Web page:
Sunday, January 22, 2012

The Alcoholic Fantasy.

The fantasy of every alcoholic is to give up.  To be buried. To be dead.  To be despised.  To be ugly.  To be loathed.  AND to be worshiped.  To be better.  To be higher than before, to be grander than ever, and find a way home.

What I'm saying is that we, as boozers, however you want to define that--and perhaps it is just being human--have to get straightened out regarding effort, and discipline, and patience.  Those are things that come later in life, later in maturation, and they are items that need learning.   We long to find a place where we do not need to deal with pressure.  In efforts to hijack pressure inducing circumstances, we hijack our own tomorrows.  A little less pain in an effort toward sobriety will go a  long way tomorrow toward comfort and stability.

Progress is generally incremental.  It doesn't happen in large swaths.  We don't like that either.

We're generally not the smartest folks, though we've convinced ourselves that we have something impenetrably unique, impenetrably better.  What I'm saying is that we make a lot of excuses not to make an effort, and the cumulative total pain of all of those excuses if often times much greater than the pain of effort.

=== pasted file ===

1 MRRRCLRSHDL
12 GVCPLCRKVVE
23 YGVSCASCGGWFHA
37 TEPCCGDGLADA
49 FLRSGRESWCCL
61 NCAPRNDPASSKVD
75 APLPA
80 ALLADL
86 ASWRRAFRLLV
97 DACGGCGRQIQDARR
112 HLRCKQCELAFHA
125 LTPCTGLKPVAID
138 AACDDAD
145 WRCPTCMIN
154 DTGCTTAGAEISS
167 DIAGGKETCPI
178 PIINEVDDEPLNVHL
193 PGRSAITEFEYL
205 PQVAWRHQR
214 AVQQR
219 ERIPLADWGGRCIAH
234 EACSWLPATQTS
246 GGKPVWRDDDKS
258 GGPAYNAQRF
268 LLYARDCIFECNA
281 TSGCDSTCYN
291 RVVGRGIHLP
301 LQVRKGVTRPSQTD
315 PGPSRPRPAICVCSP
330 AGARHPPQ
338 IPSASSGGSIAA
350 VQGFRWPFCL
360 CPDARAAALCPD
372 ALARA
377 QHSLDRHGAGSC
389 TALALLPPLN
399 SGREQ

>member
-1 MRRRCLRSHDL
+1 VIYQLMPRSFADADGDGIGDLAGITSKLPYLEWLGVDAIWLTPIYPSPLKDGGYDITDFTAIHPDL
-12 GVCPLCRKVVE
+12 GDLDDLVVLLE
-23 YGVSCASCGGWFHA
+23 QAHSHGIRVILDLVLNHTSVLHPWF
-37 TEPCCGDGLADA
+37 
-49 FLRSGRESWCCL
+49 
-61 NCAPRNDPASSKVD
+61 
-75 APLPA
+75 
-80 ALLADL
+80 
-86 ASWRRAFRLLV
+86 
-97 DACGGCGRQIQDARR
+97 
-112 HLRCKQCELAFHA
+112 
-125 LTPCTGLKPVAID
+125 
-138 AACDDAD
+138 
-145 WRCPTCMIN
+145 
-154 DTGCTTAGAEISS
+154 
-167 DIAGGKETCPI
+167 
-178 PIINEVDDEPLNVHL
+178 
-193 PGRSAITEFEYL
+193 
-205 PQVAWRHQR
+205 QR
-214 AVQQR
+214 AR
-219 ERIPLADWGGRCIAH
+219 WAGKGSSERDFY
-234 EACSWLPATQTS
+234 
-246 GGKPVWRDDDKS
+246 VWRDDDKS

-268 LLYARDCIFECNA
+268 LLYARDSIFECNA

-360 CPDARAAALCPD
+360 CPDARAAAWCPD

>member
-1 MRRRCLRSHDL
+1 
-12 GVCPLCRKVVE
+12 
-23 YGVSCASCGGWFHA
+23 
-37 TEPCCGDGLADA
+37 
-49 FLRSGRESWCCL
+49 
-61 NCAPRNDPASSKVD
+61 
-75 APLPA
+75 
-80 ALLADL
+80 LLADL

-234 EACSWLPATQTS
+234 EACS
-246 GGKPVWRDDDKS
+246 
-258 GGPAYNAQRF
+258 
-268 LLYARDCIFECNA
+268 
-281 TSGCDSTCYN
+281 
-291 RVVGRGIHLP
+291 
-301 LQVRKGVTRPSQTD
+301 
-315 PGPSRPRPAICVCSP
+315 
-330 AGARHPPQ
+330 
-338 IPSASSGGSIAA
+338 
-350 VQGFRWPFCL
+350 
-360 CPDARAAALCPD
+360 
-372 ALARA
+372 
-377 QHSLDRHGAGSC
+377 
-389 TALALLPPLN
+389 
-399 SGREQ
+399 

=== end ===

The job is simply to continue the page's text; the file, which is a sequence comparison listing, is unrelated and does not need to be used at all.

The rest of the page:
I'd even go so far as to say making an effort is genuinely rewarding, as long as we don't expect miracles.

Here it is: making an effort forces us to be involved in development.  Development is key.  We shun it in favor of the fantasy of leisure.  That's a cappuccino enema induced figment.   We have to be better, to hold ourselves to higher standards.

We can, indeed, run mini-self-experiments, by changing one variable/habit about our behavior every few days, and then reverting to the habit/variable, to see if there's a difference in our subjective quantities of happiness and satisfaction.  Alcohol is but one of those variables (albeit important). Breaking away from all or nothing thinking is vital, and, even better, possible.

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